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Do I Need A Power of Attorney And How Do I Get One?Catriona is a specialist in Powers of Attorney law in Scotland. This article is about why every adult should have one and explains their purpose.
A power of attorney (POA) is a document that appoints someone you trust to be your attorney and authorises them to act on your behalf, during your lifetime. But why would you need such a person when you are young, fit, and healthy?
Your attorney can act for you either if you ask them to and give them your permission, or if you have lost capacity and are not able to act and make decisions for yourself.
I probably don’t need a Power of Attorney
The key thing about Power of Attorneys is that if you wait until you definitely need it, it might be too late. It should be discussed, drafted, and signed while you have full capacity and without needing anyone else to be involved. There should be no doubts about your instructions. A bit like house insurance – you could say that you don’t really need this, but if you wait until your kitchen is smoking you’ll have a hard time getting any insurance cover!
What’s covered in the POA? What can my Attorney do?
There are two main aspects to a POA:
- Financial and administrative matters
- Personal welfare matters.
The financial side includes things like accessing your bank accounts, paying bills, dealing with your savings, investments, property, tax, benefits, pensions, and purchasing equipment, paying for care, and so on.
The welfare side of things includes consenting or withholding consent to medical treatment, making decisions on care and accommodation, and day-to-day personal matters such as participation in social, religious, cultural activities, as well as dress, diet, appearance, and so on.
The crucial difference is that welfare matters can only be dealt with by your attorney if you have lost capacity and are unable to make such decisions for yourself, whereas financial matters can be dealt with by your attorney if you have lost capacity and/or if you give permission for them to act for you. This often happens if there is a physical reason making it difficult for you to get out and about or to speak on the phone, use technology for banking, and so on.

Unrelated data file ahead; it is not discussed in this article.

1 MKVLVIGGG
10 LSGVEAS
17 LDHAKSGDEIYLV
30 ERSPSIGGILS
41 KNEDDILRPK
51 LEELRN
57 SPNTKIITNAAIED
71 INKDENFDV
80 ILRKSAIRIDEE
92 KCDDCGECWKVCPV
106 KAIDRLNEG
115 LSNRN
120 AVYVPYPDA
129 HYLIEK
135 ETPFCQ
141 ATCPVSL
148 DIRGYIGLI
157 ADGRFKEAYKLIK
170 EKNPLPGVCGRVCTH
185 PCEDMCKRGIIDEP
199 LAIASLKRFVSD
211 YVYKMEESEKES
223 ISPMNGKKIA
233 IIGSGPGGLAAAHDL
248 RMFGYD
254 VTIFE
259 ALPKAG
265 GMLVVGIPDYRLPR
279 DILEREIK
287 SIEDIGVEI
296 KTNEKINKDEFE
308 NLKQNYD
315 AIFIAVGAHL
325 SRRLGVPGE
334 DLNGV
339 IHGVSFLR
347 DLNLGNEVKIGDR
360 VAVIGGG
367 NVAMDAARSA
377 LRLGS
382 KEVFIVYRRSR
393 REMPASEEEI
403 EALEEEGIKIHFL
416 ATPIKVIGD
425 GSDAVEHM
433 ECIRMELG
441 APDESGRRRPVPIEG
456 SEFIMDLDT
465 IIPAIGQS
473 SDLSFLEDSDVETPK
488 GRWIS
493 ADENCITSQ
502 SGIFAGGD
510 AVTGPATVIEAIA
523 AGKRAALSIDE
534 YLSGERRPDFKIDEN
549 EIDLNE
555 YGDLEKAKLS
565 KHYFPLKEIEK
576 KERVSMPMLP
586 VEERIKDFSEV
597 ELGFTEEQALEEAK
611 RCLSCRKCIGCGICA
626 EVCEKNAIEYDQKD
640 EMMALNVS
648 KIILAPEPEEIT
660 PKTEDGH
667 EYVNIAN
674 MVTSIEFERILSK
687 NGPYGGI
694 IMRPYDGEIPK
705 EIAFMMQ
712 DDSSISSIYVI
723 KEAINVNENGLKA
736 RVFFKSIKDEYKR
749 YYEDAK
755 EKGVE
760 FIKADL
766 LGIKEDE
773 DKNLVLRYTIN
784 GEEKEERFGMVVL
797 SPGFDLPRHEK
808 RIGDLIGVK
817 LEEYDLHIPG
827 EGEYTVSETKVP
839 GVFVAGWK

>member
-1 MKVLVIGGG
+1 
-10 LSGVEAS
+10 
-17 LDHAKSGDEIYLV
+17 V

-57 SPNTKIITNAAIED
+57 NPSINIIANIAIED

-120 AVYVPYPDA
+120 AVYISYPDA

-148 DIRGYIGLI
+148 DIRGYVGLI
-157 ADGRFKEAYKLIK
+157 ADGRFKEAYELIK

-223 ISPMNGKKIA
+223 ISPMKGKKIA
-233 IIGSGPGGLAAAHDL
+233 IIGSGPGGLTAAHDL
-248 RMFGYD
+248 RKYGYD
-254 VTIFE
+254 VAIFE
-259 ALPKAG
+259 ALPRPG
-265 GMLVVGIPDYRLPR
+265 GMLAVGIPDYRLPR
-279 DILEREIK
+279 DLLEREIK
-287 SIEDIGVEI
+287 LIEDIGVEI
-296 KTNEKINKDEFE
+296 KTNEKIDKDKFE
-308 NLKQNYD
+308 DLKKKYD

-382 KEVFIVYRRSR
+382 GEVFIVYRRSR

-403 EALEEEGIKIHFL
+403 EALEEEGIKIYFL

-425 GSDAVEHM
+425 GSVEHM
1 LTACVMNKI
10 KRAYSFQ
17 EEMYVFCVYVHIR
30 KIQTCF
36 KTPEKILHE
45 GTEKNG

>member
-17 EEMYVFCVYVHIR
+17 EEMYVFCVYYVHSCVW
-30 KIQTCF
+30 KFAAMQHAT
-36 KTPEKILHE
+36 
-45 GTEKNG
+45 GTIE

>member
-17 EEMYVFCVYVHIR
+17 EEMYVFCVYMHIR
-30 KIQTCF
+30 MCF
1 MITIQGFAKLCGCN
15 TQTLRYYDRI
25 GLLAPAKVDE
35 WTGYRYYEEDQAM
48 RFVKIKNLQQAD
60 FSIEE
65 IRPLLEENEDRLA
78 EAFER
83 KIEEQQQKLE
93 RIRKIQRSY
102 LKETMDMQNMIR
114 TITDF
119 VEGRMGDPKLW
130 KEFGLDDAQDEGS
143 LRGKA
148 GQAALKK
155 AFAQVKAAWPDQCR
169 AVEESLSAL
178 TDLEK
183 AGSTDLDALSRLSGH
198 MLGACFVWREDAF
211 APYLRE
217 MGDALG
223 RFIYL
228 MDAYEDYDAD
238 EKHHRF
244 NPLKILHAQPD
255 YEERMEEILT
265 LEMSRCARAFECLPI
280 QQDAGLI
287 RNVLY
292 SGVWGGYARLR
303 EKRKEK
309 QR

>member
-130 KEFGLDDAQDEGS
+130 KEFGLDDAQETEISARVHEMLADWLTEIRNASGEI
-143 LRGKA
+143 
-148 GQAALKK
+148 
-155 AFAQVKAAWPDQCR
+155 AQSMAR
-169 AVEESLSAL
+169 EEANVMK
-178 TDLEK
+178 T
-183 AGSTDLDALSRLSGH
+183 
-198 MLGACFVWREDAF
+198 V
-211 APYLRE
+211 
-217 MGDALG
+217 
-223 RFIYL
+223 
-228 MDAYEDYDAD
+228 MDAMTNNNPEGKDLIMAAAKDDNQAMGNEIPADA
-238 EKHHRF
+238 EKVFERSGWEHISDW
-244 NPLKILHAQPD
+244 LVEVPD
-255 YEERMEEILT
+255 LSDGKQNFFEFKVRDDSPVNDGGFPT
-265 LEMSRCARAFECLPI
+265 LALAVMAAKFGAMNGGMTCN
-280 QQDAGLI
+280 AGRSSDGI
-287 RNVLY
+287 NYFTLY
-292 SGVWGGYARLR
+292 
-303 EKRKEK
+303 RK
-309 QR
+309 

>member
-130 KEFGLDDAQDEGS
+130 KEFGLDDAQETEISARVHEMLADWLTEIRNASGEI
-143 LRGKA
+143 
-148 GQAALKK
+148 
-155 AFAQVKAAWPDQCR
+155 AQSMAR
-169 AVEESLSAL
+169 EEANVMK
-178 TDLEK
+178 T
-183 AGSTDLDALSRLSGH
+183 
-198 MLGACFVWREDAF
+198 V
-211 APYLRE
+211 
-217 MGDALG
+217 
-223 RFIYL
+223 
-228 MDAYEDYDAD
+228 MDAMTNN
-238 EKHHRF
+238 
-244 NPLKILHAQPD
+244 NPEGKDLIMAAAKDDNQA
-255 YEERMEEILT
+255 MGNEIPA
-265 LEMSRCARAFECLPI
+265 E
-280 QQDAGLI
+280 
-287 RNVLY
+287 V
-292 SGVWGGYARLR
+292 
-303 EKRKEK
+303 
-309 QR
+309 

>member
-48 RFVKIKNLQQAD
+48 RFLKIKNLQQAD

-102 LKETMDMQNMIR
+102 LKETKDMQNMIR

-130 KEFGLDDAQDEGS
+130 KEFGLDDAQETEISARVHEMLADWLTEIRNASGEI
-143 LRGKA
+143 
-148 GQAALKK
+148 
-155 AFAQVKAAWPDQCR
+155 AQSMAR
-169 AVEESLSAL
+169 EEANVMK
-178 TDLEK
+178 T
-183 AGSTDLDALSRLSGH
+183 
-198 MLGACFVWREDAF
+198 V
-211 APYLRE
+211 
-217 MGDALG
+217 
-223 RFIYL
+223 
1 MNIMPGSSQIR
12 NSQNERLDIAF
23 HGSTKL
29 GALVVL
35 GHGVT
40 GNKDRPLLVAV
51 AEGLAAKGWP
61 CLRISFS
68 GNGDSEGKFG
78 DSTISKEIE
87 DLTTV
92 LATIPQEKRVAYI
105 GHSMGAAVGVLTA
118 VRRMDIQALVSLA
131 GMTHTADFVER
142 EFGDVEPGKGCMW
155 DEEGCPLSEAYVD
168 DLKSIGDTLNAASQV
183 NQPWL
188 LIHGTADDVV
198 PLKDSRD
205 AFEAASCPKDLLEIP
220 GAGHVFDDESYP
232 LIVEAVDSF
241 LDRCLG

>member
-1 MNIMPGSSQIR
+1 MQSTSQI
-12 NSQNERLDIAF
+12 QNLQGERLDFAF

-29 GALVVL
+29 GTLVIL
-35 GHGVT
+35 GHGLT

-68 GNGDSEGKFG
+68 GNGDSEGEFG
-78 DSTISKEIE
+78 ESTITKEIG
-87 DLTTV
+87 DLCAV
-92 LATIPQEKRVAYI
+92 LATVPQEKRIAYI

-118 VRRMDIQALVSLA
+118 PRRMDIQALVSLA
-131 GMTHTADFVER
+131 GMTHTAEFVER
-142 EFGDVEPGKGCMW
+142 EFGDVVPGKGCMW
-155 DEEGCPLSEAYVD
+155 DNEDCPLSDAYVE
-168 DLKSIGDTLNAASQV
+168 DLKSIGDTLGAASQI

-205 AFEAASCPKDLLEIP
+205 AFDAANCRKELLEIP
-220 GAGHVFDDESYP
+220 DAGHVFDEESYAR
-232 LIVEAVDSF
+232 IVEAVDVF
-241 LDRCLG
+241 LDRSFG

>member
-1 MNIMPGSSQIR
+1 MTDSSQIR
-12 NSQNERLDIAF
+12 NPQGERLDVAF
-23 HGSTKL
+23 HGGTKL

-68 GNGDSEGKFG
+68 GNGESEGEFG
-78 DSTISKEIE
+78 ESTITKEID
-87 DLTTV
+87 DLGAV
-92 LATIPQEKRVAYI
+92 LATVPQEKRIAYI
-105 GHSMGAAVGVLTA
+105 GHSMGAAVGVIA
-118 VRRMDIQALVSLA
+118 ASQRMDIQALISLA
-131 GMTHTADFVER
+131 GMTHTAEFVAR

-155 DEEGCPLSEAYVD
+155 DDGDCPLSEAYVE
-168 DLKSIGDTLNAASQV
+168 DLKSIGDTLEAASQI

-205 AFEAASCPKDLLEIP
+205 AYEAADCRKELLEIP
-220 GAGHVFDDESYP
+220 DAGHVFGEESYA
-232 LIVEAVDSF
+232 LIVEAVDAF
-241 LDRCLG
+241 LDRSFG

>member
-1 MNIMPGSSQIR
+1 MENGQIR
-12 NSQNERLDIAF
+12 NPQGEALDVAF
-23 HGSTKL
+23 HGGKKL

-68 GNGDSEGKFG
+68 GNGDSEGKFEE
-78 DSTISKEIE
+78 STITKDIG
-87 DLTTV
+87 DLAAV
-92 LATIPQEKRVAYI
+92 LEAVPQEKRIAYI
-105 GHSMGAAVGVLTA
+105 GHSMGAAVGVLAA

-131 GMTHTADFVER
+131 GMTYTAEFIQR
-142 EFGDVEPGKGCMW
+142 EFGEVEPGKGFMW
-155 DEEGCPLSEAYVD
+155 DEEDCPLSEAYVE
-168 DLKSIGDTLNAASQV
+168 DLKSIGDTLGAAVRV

I need a Power of Attorney for my parents
Most solicitors will be happy to have an initial chat with you if you think a family member might need a POA, however, they do need to take instructions directly from the person putting the POA in place. It is important that they verify their identity and ascertain that they have the capacity to deal with this. The solicitor must also make sure that no one is putting them under any pressure or influencing decisions.
How do I get started?
Get in touch with your solicitor who will be able to administer your Power of Attorney. If you don't have a solicitor, then look for a firm of locally respected solicitors with great reviews, or take a recommendation from one of your friends or colleagues. It is important that you like and trust the solicitor that you deal with.
Catriona Torrance is a solicitor at ELP Arbuthnott McClanachan in Edinburgh. She is a private client specialist and has a wealth of experience in drafting powers of attorney, wills, and estate administration.
Author: Catriona Torrance, Private Client Solicitor, ELP Arbuthnott McClanchan